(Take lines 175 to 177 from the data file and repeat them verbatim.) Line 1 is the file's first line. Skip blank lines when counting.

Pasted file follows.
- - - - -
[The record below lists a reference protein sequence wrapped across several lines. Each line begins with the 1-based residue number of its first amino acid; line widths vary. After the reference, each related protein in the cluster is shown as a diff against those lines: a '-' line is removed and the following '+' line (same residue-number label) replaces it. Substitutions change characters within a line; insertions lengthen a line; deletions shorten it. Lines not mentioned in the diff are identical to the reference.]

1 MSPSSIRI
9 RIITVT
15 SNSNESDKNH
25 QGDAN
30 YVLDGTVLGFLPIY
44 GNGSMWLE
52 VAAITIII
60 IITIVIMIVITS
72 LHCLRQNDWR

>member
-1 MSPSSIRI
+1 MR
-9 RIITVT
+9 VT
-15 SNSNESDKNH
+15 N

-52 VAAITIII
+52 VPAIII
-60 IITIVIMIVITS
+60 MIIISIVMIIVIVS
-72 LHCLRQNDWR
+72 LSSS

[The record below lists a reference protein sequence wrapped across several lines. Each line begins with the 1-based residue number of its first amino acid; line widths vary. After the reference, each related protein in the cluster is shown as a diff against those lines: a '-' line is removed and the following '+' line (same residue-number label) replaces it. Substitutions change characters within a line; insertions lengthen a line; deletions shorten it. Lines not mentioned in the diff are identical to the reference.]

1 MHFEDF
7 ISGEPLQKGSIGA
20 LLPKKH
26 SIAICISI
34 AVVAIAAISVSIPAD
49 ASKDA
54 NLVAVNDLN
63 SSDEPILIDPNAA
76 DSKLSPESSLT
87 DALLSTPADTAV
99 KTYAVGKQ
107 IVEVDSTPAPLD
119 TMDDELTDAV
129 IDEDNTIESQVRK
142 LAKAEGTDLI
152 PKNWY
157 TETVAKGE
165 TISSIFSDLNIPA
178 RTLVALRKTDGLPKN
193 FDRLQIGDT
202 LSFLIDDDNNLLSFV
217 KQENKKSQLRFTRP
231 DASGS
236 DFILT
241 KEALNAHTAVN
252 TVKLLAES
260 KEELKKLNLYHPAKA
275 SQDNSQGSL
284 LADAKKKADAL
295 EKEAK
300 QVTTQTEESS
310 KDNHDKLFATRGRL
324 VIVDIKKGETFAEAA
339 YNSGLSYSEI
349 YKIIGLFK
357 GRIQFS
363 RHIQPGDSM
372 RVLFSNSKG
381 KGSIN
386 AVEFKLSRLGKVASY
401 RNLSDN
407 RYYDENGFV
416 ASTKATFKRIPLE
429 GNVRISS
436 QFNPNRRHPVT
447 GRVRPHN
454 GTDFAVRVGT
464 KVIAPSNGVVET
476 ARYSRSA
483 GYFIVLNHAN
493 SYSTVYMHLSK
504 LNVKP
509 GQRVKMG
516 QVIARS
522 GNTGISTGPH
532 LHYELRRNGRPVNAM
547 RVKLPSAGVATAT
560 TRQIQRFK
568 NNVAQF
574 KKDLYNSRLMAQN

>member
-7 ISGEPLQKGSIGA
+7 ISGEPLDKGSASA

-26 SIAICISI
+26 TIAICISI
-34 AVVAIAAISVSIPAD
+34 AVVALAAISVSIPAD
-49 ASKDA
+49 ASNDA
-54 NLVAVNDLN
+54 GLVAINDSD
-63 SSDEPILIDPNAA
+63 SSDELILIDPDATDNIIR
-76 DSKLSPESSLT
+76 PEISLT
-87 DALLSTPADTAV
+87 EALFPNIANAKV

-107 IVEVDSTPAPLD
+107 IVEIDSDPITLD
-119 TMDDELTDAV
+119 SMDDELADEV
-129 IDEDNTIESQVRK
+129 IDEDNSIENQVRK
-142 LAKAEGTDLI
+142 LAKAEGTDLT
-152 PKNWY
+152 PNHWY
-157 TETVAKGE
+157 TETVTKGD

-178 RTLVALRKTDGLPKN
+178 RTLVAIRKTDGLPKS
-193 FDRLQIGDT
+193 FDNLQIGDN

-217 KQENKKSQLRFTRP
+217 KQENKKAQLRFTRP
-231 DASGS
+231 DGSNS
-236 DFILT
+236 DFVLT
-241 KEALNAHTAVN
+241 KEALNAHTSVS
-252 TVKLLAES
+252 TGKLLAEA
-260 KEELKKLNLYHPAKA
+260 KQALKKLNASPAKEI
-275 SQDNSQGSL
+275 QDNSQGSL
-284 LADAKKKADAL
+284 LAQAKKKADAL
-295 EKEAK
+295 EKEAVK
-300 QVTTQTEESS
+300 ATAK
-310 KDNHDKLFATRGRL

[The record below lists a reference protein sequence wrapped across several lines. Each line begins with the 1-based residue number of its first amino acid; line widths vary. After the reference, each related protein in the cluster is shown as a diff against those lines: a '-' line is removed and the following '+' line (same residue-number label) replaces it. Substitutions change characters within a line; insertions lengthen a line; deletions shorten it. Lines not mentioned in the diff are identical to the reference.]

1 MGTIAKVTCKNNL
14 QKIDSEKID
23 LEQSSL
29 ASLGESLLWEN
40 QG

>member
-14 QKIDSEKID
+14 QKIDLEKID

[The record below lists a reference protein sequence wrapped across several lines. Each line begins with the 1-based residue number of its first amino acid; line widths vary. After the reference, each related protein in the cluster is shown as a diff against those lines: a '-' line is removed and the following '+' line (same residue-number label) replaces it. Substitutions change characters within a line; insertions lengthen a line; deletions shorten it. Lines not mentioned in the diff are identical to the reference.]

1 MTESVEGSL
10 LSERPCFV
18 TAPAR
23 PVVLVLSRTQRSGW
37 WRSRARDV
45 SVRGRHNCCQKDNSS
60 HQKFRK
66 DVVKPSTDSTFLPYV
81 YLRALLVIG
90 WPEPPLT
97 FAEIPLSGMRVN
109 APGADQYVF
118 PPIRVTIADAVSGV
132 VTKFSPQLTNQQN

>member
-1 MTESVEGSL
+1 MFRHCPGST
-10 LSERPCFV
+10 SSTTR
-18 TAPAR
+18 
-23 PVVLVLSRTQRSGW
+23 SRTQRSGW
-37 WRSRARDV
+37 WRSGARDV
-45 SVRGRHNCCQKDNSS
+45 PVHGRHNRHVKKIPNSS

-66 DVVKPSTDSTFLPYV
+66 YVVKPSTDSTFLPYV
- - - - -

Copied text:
+45 PVHGRHNRHVKKIPNSS

-66 DVVKPSTDSTFLPYV
+66 YVVKPSTDSTFLPYV